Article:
Scapholunate Instability

Clinical Features and Evaluation

Scapholunate instability is the most common carpal instability pattern, either alone or in conjunction with another instability pattern or distal radius fracture. The most common mechanism of injury is a fall on an outstretched wrist with hyperextension, ulnar deviation, and supination of the wrist. Patients will often have pain and swelling with acute injuries. Those presenting with chronic injuries may report pain and popping with loading of the wrist. Patients may also complain of weak grip, limited motion, and point tenderness over the dorsal aspect of the scapholunate interval. Diagnosis is often delayed because the injury is thought only to be a sprained wrist. On physical examination, patients will have tenderness located over the anatomic snuffbox and dorsally over the scapholunate interval. The Watson scaphoid shift test is the provocative maneuver for scapholunate ligament injury (Fig. 40-5). The examiner places his or her thumb over the distal pole of the scaphoid and the other hand moves the wrist in an ulnar to radial direction, which elicits pain or a palpable clunk. Imaging consists of posteroan-terior and lateral radiographs of the injured wrist. Injuries may be static or dynamic. Static injuries will be seen on radiographs. On the posteroanterior wrist, the scapholunate interval may be greater than 3 mm (positive Terry Thomas sign), the scaphoid will appear shortened (positive cortical ring sign), and the lunate will be extended (Fig. 40-6). On the lateral film, the normal scapholunate angle is 30 to 60 degrees. A scapholunate angle greater than 70 degrees suggests scapholunate instability7 (Fig. 40-7). In cases of dynamic instability a load must be applied to generate abnormal findings. A clenched-fist anteroposterior radiograph of the wrist can be obtained to accentuate the scapho-lunate diastasis. Magnetic resonance imaging is a noninvasive modality that can be used to evaluate wrist ligaments, although it is thought to be technique and interpreter dependent. Arthroscopy can also be used to diagnose scapholunate injury. Geissler et al,8 devised a classification system to standardize arthroscopic observation of injury to the intercarpal ligaments. Grade I lesions involve attenuation or hemorrhage of the involved ligament. Grade II lesions involve attenuation or hemorrhage of the interosseous ligament with intercarpal step-off and a slight gap is present between carpal bones. Grade III lesions involve a step-off in carpal alignment and a probe may be passed between carpal bones. Grade IV lesions involve a stepoff in carpal alignment and there is gross instability in which the arthroscope may be passed between carpal bones. During a diagnostic arthroscopy, a positive "drive through" sign is a grade IV lesion in which the arthroscope can be passed through the scapholunate interval into the midcarpal joint.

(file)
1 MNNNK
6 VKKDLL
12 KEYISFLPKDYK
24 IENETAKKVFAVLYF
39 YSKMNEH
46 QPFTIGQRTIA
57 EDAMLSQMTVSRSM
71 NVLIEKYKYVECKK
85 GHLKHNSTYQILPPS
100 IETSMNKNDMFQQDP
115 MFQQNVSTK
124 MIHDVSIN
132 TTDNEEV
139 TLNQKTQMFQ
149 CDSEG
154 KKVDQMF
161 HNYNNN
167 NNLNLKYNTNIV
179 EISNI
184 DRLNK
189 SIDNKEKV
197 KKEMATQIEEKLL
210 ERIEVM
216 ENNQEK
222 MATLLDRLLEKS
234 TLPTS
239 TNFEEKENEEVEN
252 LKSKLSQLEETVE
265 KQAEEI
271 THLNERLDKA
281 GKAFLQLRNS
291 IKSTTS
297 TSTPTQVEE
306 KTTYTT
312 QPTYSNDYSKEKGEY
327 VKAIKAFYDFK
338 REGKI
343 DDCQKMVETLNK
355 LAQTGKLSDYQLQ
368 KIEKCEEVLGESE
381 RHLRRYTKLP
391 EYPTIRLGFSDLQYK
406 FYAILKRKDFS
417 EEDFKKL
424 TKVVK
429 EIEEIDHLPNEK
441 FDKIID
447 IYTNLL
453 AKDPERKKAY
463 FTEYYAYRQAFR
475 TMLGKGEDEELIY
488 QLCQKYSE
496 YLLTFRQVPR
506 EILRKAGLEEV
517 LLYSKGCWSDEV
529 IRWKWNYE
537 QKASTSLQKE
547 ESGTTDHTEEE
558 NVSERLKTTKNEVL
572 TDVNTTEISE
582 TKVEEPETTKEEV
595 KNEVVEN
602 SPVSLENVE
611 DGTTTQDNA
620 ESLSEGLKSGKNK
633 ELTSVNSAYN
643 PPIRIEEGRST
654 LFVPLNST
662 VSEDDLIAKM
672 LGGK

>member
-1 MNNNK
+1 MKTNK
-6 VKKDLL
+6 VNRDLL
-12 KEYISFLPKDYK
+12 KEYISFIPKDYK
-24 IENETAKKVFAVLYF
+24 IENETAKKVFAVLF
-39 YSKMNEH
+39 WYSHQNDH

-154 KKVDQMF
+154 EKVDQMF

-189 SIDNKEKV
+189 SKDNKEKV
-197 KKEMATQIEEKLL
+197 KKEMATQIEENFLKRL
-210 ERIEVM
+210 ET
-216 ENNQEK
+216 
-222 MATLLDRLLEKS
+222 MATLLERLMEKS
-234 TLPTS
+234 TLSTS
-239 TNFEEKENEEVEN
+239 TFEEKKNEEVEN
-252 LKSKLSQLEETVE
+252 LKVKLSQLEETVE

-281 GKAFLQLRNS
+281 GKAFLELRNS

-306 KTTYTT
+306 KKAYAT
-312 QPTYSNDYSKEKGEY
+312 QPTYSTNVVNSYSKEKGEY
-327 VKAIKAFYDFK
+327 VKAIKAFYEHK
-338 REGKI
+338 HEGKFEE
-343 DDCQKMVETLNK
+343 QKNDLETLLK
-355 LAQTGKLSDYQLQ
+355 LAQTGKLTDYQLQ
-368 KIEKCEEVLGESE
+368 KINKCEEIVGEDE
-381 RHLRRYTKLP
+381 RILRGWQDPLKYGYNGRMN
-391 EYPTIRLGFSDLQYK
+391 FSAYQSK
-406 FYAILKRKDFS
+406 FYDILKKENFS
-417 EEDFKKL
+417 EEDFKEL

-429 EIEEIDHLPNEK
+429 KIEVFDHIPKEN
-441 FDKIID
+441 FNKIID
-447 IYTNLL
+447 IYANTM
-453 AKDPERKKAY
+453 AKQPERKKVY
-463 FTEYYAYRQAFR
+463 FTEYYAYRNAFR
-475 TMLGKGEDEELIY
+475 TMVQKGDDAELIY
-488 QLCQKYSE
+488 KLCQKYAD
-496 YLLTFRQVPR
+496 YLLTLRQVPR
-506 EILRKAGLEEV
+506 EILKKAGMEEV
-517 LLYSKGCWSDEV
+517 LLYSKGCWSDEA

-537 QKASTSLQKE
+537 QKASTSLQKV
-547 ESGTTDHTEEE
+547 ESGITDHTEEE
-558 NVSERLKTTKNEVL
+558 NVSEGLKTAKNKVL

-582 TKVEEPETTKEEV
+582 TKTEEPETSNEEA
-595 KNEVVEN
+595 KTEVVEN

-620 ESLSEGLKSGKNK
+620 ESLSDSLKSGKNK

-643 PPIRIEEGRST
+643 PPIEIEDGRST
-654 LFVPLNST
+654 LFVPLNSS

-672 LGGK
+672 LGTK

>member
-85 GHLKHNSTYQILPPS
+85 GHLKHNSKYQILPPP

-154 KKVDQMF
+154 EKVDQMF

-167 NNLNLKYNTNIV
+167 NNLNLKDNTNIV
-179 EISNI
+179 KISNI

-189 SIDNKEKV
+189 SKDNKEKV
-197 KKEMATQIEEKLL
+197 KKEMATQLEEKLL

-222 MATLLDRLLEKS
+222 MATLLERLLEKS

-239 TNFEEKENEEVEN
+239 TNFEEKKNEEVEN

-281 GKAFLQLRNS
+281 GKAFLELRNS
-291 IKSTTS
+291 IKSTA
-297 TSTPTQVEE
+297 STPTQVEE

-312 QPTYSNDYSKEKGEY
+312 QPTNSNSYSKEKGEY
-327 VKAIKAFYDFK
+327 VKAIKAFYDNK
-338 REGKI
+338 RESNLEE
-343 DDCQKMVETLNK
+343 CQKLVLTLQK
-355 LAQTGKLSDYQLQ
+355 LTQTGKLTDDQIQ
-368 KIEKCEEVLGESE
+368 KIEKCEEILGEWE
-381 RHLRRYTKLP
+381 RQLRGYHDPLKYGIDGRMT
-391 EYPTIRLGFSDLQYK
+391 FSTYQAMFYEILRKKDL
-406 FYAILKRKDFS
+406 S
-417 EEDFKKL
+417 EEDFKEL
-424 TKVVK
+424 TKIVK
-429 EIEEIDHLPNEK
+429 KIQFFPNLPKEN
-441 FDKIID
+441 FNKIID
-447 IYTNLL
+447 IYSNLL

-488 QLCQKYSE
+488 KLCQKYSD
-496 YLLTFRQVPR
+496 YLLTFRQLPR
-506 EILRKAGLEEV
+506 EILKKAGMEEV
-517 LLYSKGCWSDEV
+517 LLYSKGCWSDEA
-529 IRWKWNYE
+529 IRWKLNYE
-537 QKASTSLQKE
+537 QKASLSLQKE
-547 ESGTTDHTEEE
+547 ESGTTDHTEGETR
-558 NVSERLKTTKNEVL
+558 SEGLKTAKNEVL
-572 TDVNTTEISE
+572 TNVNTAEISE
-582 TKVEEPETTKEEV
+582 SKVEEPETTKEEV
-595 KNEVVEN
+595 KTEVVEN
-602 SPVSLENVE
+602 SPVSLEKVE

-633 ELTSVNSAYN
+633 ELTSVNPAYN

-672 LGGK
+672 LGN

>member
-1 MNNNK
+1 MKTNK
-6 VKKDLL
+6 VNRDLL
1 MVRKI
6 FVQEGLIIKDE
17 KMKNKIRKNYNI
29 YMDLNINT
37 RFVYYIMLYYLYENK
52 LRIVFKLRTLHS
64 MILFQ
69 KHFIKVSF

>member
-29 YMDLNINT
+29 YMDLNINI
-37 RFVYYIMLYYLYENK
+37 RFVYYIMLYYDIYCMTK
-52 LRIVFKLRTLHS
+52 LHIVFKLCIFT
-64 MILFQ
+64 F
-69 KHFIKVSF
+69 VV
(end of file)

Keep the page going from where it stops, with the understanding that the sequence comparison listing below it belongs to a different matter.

Relevant Anatomy

The interosseous scapholunate ligament, the dorsal scapholunate ligament, and the palmar radioscaphoid ligament are involved in scapholunate instability. Isolated transection of the interosseous scapholunate ligament has been shown not to reproduce instability in cadavers. Scapholunate disassociation results from injury to the scapholunate interosseous ligament and the palmar radioscaphoid ligament.9

Treatment Options

Treatment of scapholunate instability depends on when the injury is diagnosed. Partial tears of the interosseous scapholu-nate ligament can be treated with cast immobilization for 6 to

10 weeks to allow healing. Patients with partial tears that remain symptomatic after immobilization may undergo arthroscopic debridement of the tear with some relief of symptoms. Complete tears of the scapholunate ligament should be treated surgically.